Humans Moving In on Bighorn
Peninsular bighorn sheep are one of three bighorn sheep subspecies in California. They are found from Palm Springs to the tip of Baja California.
The other two types of bighorn sheep are California bighorn, found in Sierra Nevada and Nelson’s bighorn, found along the Colorado River, the Mojave Desert and the San Gabriel Mountains. There are 4,000 bighorn, of all three species, statewide .
However, there are fewer than 600 of the peninsular variety statewide, including about 300 at Anza-Borrego Desert State Park.
Their number has been declining for two or three years, a phenomenon attributed mainly to human encroachment on their habitat.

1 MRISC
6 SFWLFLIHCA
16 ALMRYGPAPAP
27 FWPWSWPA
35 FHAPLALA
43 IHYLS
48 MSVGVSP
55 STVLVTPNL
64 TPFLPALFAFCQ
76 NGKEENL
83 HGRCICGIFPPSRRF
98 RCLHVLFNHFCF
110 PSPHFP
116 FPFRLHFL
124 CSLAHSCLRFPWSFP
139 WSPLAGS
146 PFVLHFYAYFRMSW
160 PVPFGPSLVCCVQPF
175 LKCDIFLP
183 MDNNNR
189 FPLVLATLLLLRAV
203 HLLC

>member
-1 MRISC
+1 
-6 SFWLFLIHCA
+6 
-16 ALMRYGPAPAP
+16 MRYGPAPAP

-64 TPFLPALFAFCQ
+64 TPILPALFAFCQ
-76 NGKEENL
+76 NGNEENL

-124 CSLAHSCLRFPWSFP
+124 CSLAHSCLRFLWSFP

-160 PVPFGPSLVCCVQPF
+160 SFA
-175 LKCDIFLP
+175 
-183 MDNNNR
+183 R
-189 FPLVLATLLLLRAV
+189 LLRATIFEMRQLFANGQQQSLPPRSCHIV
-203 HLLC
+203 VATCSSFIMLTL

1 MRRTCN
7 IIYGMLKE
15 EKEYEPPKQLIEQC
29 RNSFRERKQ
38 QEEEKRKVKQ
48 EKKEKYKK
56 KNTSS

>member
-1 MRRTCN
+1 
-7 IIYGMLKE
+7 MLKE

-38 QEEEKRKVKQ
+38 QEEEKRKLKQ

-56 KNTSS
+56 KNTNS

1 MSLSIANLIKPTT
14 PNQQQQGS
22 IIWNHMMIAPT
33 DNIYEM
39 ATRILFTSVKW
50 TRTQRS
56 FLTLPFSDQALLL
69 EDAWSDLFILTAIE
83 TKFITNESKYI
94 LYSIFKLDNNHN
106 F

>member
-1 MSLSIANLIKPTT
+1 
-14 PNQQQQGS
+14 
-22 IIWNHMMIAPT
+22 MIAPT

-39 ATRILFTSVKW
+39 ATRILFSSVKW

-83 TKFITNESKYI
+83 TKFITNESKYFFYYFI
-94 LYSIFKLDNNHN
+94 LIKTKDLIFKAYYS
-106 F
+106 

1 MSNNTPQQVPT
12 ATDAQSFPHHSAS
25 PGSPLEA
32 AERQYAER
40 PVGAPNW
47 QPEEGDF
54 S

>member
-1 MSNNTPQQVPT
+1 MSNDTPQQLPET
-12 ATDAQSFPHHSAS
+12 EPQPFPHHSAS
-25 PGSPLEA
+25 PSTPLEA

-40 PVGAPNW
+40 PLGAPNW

Peninsular bighorn are herbivores. They spend most of their time on rocky slopes. Their hooves have especially softened calluses to give them the flexibility they need to climb up steep slopes.
Rams usually weigh about 210 pounds and their horns can grow up to 30 to 40 inches long, so long they begin to curl. A ram’s head and skull can weigh up to 30 pounds. Ewes usually weigh 120 pounds and have shorter, straight horns, 10 to 15 inches long.